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Common Past, Shared Future presents the best of East European films

The Visegrad Film Festival 'Common Past, Shared Future' presents the best animations, short and feature length films from the Czech Republic, Hungary, Poland and the Slovak Republic

Menna Taher, Monday 30 May 2011
The Stones
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The Visegrad Film Festival at the Rawabet theatre in the Townhouse Gallery of Contemporary Art started on Sunday 29 May, with a number of short Slovakian films and animations.

Some were interesting, others less so, but one thing they all had in common was a surrealistic, even a childish approach, with many of the animations using materials like cardboard, paper and clay.

In Earth (1966), a primitive animation, one sees the effect of modernisation on the environment.

A man is struggling to cut the grass when approached by another man wearing black. Bit by bit he grants the man more advanced tools to work with.  At first the mower is happy, but the green space is slowly invaded with industrial machinery and little by little, tall buildings surround, and then overshadow the greenery. Suddenly this once-green world turns black.

Lovers without Clothes (1996) is intriguing as it plays around with the shapes that a thread can make. In this short animated piece, a woman is waiting for her lover while wearing a new dress. While waiting, a thread unravels from the dress until the dress completely disappears.

The thread takes the shape of a man and entertains her while she’s waiting for her lover. It takes her to a different world, entered through a crack in the wall.

As she gets fed-up with the man she returns to home and her real-life lover arrives with a gift - the same black dress she was wearing earlier.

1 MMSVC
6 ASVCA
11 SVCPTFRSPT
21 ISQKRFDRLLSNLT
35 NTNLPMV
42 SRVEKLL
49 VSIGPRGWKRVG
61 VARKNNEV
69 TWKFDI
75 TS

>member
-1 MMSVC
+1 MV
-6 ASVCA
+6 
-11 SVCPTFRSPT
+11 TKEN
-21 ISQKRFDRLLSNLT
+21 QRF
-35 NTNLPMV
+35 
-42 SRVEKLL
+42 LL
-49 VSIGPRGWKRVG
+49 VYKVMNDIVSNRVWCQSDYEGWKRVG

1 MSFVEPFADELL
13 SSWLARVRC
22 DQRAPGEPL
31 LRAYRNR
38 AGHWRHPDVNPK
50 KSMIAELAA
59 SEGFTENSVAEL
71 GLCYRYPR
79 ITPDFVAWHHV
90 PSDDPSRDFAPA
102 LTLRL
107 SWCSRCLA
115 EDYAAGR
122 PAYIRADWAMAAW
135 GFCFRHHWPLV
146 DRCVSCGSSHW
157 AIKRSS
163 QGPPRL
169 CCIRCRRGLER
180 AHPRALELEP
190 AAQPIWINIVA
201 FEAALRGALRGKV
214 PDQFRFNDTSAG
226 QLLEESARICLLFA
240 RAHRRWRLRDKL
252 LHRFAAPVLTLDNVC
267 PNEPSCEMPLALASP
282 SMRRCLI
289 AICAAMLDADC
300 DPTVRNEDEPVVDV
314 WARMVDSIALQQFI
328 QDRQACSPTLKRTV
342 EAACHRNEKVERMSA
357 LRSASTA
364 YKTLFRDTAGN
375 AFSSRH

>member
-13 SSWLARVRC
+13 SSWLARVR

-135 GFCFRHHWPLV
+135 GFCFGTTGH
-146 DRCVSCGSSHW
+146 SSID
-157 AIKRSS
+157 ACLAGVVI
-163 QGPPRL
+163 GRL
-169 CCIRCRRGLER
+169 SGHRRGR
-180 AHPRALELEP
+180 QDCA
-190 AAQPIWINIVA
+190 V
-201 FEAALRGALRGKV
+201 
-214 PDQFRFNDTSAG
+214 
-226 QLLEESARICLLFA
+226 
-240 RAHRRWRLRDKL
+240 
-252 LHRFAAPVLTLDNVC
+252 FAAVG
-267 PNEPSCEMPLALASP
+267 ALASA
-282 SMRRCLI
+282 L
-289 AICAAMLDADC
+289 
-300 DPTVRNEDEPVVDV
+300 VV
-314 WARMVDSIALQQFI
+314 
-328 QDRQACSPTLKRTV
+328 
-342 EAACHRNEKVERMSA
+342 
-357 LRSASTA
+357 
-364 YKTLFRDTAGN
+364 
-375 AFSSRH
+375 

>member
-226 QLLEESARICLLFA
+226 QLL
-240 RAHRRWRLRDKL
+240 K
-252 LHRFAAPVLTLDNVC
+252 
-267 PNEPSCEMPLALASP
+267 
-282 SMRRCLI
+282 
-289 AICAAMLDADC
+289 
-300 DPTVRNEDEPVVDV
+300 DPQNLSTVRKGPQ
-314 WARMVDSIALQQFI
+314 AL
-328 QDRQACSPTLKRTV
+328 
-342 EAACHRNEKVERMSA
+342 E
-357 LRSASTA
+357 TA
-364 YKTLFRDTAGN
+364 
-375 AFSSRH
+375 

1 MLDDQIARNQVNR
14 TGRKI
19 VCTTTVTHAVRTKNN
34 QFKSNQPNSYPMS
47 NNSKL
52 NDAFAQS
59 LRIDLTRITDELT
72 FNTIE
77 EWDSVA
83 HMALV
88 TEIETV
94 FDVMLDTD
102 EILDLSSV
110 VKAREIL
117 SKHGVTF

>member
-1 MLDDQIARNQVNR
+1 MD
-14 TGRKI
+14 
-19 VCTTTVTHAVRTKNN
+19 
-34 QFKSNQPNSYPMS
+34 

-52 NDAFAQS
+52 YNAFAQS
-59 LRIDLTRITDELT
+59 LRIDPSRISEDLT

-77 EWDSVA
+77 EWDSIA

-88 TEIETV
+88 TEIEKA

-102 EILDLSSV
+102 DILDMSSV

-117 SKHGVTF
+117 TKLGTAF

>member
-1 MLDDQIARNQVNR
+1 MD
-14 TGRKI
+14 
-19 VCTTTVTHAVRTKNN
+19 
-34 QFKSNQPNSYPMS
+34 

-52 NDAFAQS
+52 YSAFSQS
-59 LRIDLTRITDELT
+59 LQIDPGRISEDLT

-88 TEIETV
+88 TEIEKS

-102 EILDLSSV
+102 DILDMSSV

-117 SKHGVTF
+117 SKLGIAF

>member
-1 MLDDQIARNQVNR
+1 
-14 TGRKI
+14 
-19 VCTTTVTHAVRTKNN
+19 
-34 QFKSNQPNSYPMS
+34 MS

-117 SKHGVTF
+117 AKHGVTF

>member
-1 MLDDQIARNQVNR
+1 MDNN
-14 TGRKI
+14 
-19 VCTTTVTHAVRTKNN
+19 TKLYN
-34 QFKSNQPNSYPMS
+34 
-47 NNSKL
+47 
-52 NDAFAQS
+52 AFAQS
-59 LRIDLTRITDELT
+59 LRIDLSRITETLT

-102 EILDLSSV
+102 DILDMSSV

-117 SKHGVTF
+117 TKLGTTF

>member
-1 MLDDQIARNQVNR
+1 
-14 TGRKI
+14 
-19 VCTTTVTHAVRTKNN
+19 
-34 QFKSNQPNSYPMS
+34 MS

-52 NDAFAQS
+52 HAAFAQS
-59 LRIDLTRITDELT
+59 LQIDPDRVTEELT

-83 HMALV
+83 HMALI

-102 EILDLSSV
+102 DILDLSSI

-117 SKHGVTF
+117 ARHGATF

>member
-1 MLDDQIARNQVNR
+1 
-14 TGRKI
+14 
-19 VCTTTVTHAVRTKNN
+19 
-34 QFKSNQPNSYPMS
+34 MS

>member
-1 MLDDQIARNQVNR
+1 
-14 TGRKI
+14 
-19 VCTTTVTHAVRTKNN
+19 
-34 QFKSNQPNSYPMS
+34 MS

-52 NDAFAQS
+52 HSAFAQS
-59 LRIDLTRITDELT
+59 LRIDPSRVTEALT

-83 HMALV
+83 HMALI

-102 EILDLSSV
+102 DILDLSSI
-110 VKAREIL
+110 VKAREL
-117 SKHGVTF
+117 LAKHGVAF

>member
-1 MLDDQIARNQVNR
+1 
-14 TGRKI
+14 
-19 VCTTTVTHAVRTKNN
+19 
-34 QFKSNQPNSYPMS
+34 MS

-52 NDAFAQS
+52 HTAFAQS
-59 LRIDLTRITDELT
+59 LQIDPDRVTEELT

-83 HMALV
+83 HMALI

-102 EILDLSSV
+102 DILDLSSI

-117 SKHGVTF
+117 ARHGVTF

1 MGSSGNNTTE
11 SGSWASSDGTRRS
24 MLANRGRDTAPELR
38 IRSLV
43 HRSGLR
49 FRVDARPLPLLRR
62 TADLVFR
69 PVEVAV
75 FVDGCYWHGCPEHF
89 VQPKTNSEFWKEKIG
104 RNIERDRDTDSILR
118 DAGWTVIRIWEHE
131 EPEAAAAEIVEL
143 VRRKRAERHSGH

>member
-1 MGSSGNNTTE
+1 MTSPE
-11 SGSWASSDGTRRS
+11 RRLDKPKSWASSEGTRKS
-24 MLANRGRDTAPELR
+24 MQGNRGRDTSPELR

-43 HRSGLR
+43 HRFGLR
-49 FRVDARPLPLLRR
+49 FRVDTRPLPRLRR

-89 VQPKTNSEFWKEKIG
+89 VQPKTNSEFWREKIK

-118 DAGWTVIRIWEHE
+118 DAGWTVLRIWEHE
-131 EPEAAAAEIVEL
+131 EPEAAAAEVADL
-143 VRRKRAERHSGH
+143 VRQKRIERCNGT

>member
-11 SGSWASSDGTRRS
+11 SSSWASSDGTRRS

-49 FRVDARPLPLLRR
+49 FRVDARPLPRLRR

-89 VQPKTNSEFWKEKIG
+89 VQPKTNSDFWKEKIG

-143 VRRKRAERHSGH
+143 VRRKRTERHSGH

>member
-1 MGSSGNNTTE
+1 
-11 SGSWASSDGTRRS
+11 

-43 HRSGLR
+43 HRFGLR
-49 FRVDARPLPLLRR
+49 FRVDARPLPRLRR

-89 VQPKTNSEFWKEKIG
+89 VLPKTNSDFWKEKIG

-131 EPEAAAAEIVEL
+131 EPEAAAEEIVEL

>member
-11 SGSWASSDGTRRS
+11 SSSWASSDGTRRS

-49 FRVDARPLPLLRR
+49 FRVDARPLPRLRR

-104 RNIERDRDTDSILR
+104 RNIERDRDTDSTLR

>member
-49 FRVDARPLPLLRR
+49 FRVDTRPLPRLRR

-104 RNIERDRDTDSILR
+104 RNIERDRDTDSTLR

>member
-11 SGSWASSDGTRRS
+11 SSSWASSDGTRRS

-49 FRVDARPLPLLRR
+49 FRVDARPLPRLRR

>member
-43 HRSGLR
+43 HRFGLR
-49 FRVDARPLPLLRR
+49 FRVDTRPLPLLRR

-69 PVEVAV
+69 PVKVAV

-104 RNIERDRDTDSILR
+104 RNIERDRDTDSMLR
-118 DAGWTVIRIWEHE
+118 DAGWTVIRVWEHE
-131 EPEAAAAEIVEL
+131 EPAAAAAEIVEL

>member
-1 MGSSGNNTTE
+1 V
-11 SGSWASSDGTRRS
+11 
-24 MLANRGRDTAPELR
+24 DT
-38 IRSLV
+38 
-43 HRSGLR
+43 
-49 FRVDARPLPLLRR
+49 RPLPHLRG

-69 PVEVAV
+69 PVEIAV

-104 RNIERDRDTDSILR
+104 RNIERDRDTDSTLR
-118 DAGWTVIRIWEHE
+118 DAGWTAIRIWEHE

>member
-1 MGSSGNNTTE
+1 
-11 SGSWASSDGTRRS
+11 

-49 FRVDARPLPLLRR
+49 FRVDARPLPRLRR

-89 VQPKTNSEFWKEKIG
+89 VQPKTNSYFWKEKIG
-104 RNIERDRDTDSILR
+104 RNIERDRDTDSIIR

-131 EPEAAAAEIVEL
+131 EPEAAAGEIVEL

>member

About the Two People (1966) is interesting its playfulness with the cutting and folding of paper. It depicts two people, made out of paper, as they fall in love, get married until finally their relationship falls apart.

The Stones (2010), a 26-minute musical, was eerily dark and disturbing with a strong resemblance to Tim Burton’s films. With great visuals it depicts a grey world in the depths of a crater of rocks. As the workers hack away at the rocks from sunrise every day, one can feel the brutality of their lives and surroundings.

In this world a woman visiting her husband stands out. Amid a grey backdrop she’s the only person who is wearing something colourful.

The woman’s high-pitched voice had a chilling feel, which worked with the atmosphere of the film, but was a bit irritating.

Stefan (1999), inspired by the Chronicle of a Death Foretold by Gabriel Garcia Marquez, is also a strange story, and has a magical approach.  A dead body remains unspoiled for more than two weeks, as three women take care and fall in love with the corpse, until people start to hail its preservation as a miracle.

Perhaps this is a commentary on society and the constant and human longing for miracles, legends or something to acclaim. It could also be seen as a symbol of the immorality of the world, with no place for purity.

The Origin of the World (2002), a 22-minute animation, has many interesting elements though it’s too lengthy for a short animation.

It attempts to re-create the story behind the creation of man through biblical stories, based on Brazilian mythology. Many materials were also used in this animated piece, including cloth, cardboard and clay.

The Visegrad Film Festival is on until 31 May and will present films from the Czech Republic, Hungary, Poland and the Slovak Republic. It is hosted by Mind the Gap, a civic association for inter-cultural activities, founded in 2008.

Screenings start at 6 pm at the Rawabet Theatre in the Townhouse Gallery, located at 3 Hussein El Me'mar street, off Mahmoud Bassiouni street, Downtown Cairo.

 

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